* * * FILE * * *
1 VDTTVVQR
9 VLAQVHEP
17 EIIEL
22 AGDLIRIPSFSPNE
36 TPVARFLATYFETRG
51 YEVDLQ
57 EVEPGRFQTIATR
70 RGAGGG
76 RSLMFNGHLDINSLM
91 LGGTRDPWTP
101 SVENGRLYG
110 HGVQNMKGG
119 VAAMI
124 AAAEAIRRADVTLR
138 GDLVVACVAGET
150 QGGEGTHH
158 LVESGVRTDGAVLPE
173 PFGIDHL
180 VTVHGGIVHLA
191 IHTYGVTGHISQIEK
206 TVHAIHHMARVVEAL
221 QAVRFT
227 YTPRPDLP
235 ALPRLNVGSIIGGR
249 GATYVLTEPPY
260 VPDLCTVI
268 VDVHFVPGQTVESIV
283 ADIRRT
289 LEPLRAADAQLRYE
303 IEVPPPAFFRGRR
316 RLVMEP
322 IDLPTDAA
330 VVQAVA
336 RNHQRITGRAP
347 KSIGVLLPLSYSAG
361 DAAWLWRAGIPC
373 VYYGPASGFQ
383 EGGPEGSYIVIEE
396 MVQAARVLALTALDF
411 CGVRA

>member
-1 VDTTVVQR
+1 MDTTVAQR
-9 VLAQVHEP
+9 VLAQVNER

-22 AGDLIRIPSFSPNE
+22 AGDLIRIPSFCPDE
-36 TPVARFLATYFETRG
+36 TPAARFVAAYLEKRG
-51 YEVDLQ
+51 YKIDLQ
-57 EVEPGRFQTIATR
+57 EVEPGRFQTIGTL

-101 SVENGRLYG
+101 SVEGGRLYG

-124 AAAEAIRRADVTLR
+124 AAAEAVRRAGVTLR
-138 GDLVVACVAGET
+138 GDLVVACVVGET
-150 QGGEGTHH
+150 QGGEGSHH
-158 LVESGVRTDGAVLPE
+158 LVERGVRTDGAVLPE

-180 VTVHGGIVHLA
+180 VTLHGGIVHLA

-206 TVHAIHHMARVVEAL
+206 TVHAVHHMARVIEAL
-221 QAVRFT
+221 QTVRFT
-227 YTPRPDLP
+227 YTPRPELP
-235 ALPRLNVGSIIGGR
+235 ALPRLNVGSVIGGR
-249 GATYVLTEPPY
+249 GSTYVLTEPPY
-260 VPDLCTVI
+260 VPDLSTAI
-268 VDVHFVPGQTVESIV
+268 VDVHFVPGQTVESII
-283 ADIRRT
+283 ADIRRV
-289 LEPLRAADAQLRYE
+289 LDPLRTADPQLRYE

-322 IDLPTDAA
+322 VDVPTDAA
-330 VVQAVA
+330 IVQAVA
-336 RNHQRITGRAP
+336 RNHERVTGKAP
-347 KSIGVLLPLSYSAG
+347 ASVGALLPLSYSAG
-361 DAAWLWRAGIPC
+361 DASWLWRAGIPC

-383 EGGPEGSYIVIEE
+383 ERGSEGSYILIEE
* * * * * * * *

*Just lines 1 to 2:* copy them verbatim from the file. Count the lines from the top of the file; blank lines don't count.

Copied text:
1 VDTTVVQR
9 VLAQVHEP